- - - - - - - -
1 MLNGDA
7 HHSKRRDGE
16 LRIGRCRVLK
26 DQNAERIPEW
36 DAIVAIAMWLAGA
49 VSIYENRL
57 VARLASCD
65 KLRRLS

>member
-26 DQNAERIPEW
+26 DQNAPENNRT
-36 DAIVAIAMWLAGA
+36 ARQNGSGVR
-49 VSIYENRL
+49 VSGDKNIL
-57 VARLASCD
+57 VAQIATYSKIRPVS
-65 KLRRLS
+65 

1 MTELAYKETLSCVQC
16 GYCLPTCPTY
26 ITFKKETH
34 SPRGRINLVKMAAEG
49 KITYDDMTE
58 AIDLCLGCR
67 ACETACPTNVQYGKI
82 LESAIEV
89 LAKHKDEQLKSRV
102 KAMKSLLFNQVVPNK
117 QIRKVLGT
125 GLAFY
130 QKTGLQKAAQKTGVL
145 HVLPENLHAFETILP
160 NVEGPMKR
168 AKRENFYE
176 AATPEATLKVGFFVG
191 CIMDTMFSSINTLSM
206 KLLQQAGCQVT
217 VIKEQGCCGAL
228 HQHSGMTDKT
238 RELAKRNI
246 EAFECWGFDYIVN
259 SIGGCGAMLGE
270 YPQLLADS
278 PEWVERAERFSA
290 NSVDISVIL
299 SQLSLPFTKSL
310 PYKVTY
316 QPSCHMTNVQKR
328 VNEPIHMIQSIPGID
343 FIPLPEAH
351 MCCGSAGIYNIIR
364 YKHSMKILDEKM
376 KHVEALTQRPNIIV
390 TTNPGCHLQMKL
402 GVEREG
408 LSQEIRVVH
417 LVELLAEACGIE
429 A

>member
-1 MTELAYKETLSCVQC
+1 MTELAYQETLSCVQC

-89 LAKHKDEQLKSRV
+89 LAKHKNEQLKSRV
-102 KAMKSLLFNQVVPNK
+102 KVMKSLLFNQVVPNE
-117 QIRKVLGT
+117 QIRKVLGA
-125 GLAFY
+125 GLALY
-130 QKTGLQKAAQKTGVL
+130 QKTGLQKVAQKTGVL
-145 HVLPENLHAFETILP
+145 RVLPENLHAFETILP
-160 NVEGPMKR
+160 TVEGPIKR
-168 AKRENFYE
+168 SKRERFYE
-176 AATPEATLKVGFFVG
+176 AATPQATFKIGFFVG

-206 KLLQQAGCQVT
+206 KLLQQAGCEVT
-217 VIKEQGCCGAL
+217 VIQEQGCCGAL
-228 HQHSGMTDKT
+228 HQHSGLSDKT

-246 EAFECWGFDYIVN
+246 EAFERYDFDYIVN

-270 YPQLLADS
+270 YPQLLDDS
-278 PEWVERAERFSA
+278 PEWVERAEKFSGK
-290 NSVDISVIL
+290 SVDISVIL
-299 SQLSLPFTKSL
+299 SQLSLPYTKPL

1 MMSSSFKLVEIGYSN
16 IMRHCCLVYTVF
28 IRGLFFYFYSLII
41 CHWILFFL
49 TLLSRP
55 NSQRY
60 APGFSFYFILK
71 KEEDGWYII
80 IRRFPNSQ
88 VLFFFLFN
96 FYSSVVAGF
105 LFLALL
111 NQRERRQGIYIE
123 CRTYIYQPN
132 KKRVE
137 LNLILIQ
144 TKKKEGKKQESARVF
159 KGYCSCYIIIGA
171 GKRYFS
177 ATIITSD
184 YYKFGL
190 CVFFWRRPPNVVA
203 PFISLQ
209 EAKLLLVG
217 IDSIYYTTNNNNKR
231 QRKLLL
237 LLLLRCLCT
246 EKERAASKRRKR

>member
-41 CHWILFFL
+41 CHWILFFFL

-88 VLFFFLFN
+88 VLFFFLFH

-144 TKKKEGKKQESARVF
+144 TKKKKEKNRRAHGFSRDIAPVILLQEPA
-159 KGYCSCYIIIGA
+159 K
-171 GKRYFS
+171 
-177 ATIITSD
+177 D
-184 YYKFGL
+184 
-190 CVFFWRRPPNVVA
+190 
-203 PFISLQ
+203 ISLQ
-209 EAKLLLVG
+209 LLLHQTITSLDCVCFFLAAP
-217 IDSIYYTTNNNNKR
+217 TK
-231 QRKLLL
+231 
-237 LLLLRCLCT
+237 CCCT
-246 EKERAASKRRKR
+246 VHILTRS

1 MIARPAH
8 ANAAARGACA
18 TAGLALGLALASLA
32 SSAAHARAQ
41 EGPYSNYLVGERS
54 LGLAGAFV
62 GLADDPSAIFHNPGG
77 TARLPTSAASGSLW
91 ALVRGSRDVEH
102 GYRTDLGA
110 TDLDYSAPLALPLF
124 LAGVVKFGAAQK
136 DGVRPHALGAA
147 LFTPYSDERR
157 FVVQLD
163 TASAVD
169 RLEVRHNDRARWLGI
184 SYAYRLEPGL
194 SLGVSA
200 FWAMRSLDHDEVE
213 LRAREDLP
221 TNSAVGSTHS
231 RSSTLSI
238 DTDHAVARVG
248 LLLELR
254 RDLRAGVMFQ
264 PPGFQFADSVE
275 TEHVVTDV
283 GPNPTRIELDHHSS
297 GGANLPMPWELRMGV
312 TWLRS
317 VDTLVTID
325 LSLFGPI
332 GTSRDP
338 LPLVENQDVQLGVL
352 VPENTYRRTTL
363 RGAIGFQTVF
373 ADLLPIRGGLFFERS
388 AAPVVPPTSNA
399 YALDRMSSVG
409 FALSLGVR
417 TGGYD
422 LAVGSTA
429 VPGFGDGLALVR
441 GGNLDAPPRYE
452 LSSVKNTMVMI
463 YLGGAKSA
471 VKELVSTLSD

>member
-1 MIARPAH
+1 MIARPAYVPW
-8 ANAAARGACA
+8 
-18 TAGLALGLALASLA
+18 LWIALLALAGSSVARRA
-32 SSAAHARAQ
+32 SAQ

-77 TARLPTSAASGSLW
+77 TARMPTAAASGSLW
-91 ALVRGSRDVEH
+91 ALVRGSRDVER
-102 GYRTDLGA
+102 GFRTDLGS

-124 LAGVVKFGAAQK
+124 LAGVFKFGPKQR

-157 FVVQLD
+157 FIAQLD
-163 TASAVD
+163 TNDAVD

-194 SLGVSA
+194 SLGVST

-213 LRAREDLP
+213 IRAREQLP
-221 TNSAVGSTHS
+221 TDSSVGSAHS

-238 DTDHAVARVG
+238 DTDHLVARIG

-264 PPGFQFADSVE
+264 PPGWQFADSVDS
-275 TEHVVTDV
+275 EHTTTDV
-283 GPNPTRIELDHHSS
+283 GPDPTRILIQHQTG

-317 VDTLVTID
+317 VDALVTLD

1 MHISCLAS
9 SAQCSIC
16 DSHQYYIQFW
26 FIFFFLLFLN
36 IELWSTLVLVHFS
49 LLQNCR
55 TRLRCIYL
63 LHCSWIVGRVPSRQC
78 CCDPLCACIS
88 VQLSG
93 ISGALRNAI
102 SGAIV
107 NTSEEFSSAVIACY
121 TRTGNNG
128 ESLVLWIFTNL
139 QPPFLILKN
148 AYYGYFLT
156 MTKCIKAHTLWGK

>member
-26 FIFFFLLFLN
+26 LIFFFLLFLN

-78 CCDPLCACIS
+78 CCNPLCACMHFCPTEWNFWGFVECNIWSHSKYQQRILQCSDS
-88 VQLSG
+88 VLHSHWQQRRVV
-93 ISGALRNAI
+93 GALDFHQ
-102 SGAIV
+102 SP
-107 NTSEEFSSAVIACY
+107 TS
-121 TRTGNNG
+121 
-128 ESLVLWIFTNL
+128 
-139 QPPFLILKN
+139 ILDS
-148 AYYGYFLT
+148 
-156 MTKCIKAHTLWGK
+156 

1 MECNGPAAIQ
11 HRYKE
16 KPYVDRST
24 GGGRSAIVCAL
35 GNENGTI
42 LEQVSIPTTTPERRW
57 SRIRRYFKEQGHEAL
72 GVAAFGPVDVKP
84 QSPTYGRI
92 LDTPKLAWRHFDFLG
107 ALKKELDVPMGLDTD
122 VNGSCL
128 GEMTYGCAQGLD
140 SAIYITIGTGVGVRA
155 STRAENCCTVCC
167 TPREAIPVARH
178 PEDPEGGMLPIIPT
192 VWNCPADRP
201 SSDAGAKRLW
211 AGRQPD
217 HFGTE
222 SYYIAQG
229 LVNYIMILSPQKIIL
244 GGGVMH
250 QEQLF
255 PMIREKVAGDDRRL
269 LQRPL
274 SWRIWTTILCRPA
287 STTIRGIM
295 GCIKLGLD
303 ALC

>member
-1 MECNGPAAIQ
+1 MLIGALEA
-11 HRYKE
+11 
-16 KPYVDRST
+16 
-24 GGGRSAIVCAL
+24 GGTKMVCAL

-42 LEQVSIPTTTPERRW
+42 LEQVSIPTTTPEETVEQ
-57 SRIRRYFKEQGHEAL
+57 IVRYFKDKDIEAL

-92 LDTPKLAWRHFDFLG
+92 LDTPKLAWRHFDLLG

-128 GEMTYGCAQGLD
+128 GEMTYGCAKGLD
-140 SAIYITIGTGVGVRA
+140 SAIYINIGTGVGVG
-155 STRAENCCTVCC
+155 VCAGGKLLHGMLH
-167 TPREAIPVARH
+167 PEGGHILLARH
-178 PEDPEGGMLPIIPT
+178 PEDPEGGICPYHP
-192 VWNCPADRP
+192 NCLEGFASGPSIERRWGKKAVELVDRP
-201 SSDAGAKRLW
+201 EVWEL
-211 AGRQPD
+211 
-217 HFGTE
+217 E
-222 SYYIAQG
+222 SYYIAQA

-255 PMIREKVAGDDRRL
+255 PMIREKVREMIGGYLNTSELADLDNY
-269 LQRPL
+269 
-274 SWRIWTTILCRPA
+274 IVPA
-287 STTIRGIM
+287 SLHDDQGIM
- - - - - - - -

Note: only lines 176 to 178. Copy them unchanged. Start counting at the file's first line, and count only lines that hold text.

231 RSSTLSI
238 DTDHAVARVG
248 LLLELR